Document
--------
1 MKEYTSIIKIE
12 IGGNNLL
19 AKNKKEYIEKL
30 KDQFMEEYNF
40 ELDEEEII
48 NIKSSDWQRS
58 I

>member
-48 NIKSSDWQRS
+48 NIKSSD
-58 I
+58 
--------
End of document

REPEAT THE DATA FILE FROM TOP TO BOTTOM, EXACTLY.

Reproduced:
1 MKEYTSIIKIE
12 IGGNNLL
19 AKNKKEYIEKL
30 KDQFMEEYNF
40 ELDEEEII
48 NIKSSDWQRS
58 I

>member
-48 NIKSSDWQRS
+48 NIKSSD
-58 I
+58 